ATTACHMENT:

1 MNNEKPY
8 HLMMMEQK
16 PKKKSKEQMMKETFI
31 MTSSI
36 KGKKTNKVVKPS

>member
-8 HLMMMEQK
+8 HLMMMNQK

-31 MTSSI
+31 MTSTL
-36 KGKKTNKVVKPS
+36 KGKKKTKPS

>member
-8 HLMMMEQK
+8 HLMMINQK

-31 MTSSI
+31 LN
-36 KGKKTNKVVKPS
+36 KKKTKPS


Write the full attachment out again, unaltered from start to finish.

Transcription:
1 MNNEKPY
8 HLMMMEQK
16 PKKKSKEQMMKETFI
31 MTSSI
36 KGKKTNKVVKPS

>member
-8 HLMMMEQK
+8 HLMMMNQK

-31 MTSSI
+31 MTSTL
-36 KGKKTNKVVKPS
+36 KGKKKTKPS

>member
-8 HLMMMEQK
+8 HLMMINQK

-31 MTSSI
+31 LN
-36 KGKKTNKVVKPS
+36 KKKTKPS